TX-rifraph: And, what if the students refuse to comply with these unlawful orders?

    Students are not under the same restrictions. The person with the sign was from outside the university. Reasonable restrictions to assembly such as to time, place, and manner are allowable.

Do they consider classrooms and lecture halls free speech zones?

buckeyeminuteman | August 30, 2016 at 12:46 pm

This is the fundamental transformation America voted for.

Boy howdy, the campus staff-thugs keep finding new things for FIRE to do…

Make that idiot call the police and force them out. He sounds like a robot incapable of individual thought and common sense.

Only if the speech is liberal students and teachers shouting over and interrupting evil conservatives. That’s not only allowed but encouraged as the only true form of free speech.

UT Austin in the 70s had area where the non-student street preachers yelled; and the West Mall where students like Iranians could protest the Shah, Aparthied was protested, etc. Typically non-students were not allowed to disturb the peace on campus. This sounds like a non-student was doing something -carrying signs – not just passing through.

Just this year, NC State University in Raleigh lost in a Federal Court case very similar tot he facts in this case. (South Carolina is in the same Federal Court of Appeals District)


    Redneck Law: Just this year, NC State University in Raleigh lost in a Federal Court case very similar tot he facts in this case.

    That is incorrect. The person with the sign at Clemson was not a student or faculty.

DINORightMarie | August 30, 2016 at 7:02 pm

…Clemson is a public university which makes this incident even more questionable. A campus representative of YAF concurred…..

I believe the word you mean is “egregious” not “questionable” – that there is free speech being curtailed at a public university receiving public funds makes the incident, as you call it, a travesty of our Constitutionally-protected rights, not a policy that is questionable.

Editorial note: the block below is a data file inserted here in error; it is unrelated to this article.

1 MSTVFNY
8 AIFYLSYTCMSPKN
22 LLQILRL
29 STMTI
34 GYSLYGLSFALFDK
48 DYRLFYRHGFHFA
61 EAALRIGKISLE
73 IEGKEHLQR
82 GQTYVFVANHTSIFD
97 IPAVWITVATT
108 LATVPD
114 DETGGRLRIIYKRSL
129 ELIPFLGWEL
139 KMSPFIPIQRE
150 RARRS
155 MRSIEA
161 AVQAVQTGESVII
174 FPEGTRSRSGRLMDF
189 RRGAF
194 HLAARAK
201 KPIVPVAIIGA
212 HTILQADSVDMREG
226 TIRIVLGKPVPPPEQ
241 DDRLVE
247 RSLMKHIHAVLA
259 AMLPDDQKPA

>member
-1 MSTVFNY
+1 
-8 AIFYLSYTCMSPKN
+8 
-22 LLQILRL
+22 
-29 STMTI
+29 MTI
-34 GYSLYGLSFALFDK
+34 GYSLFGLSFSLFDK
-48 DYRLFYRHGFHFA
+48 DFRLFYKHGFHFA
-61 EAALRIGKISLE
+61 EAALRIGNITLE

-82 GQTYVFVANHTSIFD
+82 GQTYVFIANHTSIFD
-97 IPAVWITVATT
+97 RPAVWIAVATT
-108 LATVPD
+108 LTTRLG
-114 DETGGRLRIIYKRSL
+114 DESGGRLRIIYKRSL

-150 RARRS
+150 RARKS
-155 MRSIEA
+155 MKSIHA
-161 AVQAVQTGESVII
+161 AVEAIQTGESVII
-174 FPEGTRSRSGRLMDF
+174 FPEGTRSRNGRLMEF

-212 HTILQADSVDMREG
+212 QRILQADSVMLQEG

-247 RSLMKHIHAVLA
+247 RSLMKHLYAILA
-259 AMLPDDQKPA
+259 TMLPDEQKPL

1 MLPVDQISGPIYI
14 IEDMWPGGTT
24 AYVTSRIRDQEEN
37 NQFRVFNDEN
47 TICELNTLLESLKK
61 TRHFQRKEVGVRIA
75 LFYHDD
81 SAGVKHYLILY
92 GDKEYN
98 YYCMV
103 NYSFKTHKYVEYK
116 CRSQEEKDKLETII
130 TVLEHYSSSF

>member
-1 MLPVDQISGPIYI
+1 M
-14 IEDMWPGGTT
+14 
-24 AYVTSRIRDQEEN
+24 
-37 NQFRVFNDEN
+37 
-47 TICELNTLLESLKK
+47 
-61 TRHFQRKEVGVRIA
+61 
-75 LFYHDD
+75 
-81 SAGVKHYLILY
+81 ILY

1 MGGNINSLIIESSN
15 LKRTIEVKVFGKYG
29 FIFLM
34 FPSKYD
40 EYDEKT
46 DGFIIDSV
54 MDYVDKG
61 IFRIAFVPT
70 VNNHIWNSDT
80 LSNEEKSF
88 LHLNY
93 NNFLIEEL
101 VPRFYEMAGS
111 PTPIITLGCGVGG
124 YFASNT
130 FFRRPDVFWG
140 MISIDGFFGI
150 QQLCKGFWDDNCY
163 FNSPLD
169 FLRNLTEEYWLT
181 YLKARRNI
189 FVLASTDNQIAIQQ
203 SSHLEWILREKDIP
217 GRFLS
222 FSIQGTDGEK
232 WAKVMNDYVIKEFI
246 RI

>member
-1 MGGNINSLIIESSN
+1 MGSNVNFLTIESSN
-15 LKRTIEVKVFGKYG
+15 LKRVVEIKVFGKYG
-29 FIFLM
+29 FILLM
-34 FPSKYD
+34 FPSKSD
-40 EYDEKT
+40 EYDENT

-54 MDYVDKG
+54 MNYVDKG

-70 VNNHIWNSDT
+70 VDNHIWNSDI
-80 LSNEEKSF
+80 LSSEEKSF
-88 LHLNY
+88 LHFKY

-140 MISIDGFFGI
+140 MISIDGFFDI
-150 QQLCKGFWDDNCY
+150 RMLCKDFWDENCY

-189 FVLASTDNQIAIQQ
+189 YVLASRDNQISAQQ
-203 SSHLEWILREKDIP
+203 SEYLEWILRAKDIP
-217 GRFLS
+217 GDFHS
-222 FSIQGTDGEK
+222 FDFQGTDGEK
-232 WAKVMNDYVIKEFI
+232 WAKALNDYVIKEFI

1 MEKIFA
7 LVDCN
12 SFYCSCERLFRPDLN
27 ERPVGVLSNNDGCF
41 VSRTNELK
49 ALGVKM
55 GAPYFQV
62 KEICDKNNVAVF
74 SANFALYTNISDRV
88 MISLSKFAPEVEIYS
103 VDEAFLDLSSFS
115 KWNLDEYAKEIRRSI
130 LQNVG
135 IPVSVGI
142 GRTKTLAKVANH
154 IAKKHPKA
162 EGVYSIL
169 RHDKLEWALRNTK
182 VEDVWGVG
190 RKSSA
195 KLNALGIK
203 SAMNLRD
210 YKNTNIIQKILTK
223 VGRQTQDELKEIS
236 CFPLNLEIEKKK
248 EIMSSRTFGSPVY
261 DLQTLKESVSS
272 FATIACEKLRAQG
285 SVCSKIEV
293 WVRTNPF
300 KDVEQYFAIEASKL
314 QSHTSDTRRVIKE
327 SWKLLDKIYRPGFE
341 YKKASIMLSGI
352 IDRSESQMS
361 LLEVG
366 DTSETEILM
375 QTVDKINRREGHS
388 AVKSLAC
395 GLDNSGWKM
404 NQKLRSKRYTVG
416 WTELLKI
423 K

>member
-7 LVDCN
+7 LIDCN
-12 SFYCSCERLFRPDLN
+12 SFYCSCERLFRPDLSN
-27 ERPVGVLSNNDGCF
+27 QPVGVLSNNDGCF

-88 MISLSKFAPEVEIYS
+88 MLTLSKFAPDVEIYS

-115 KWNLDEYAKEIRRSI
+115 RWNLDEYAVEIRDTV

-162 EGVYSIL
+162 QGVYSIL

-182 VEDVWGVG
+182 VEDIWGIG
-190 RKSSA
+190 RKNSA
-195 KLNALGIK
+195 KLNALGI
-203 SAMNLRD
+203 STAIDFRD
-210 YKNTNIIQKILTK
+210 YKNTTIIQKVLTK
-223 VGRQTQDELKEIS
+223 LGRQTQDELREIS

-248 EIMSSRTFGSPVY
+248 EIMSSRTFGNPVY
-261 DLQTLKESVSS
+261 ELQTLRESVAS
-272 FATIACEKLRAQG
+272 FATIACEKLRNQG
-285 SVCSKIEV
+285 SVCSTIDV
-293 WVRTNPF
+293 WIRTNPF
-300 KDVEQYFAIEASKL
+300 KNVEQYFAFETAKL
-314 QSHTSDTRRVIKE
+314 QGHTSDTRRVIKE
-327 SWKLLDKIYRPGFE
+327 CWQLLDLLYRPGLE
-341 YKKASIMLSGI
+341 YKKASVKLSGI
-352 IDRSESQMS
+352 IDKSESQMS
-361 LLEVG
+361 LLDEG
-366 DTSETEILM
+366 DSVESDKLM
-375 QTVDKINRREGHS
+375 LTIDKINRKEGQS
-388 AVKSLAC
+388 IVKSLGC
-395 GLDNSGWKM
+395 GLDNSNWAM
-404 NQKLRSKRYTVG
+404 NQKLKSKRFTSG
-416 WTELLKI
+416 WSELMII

I’m an agnostic cultural Christian and I resent the war on Christianity as much as anyone but every time I hear about one of these public prayer cases I remember Matthew 6.6:

“But when you pray, go into your room, close the door and pray to your Father, who is unseen. Then your Father, who sees what is done in secret, will reward you.”

See, I went to Sunday School, too.

By the way, the first amendment doesn’t protect you from consequences of speech on private property. It only keeps (theoretically) the government from passing laws affecting your speech.

    rabidfox in reply to hvlee. | August 31, 2016 at 6:44 pm

    But can Clemson, a public university, really be considered ‘private property’?

    Arminius in reply to hvlee. | September 1, 2016 at 12:17 pm

    As rabidfox points out, Clemson is not a private institution. It’s public. And haven’t you heard? There is no such thing as private property in this country anymore. Businesses open to the public are “public accommodations.”

    I’ll believe a “private” employer has the right to violate my constitutional rights when a business owner has the right not to bake a gay wedding cake. Then I’ll believe that business is truly private property.

    And if only the government, not a private citizen, can violate my rights under the 1st Amendment, does that also hold true for my rights under the 13th Amendment?

    If not, why not?

Anyone who is really interested in this needs to read this article from the Clemson student newspaper. It adds additional, important, facts:
The most important of those is, perhaps, that the evangelist is quoted as saying “[He told me] ‘You can sit there as long as you want,” Roberts said, “but you can’t have this sign.’” It wasn’t his presence or the prayer that was limited, but the solicitation. And not only did the administrator object, he provided the evangelist the means to try to get permission to do just what he was doing. If the nonsolicitation policy is content-neutral (i.e. it turns on things like how disruptive or noisy or physically large the solicitation will be, not on the content of the solicitation), it’s almost certainly constitutional since the same kind of limitations are routinely upheld on city sign codes and similar situations. This is a tempest in a teapot which sensationalizes one aspect of the incident while ignoring what it is really about.